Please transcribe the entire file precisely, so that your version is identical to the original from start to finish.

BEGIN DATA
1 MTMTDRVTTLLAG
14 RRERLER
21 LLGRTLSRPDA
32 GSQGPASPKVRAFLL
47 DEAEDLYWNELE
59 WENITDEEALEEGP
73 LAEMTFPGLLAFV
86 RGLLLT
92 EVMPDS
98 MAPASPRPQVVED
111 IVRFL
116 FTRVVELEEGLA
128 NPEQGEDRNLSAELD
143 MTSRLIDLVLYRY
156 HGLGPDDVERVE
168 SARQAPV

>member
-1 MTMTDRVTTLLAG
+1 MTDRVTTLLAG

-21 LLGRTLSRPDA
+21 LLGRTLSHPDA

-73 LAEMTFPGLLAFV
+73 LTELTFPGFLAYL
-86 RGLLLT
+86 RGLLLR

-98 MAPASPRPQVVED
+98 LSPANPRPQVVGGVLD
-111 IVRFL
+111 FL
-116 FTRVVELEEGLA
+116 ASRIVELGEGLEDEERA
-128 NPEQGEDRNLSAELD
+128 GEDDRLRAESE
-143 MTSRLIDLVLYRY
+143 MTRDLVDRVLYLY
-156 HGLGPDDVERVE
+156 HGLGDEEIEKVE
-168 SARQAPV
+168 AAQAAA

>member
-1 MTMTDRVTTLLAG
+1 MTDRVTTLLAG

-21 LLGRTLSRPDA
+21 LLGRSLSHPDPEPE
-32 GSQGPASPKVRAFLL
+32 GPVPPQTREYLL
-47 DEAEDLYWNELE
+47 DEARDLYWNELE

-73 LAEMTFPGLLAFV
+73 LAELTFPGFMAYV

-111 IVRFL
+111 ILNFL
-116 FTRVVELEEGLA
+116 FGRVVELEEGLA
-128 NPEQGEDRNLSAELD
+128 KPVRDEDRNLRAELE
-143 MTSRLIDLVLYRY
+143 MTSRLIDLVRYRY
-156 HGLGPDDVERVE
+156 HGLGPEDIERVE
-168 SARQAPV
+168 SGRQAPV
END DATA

1 MTMTDRVTTLLAG
14 RRERLER
21 LLGRTLSRPDA
32 GSQGPASPKVRAFLL
47 DEAEDLYWNELE
59 WENITDEEALEEGP
73 LAEMTFPGLLAFV
86 RGLLLT
92 EVMPDS
98 MAPASPRPQVVED
111 IVRFL
116 FTRVVELEEGLA
128 NPEQGEDRNLSAELD
143 MTSRLIDLVLYRY
156 HGLGPDDVERVE
168 SARQAPV

>member
-1 MTMTDRVTTLLAG
+1 MTDRVTTLLAG

-21 LLGRTLSRPDA
+21 LLGRTLSHPDA

-73 LAEMTFPGLLAFV
+73 LTELTFPGFLAYL
-86 RGLLLT
+86 RGLLLR

-98 MAPASPRPQVVED
+98 LSPANPRPQVVGGVLD
-111 IVRFL
+111 FL
-116 FTRVVELEEGLA
+116 ASRIVELGEGLEDEERA
-128 NPEQGEDRNLSAELD
+128 GEDDRLRAESE
-143 MTSRLIDLVLYRY
+143 MTRDLVDRVLYLY
-156 HGLGPDDVERVE
+156 HGLGDEEIEKVE
-168 SARQAPV
+168 AAQAAA

>member
-1 MTMTDRVTTLLAG
+1 MTDRVTTLLAG

-21 LLGRTLSRPDA
+21 LLGRSLSHPDPEPE
-32 GSQGPASPKVRAFLL
+32 GPVPPQTREYLL
-47 DEAEDLYWNELE
+47 DEARDLYWNELE

-73 LAEMTFPGLLAFV
+73 LAELTFPGFMAYV

-111 IVRFL
+111 ILNFL
-116 FTRVVELEEGLA
+116 FGRVVELEEGLA
-128 NPEQGEDRNLSAELD
+128 KPVRDEDRNLRAELE
-143 MTSRLIDLVLYRY
+143 MTSRLIDLVRYRY
-156 HGLGPDDVERVE
+156 HGLGPEDIERVE
-168 SARQAPV
+168 SGRQAPV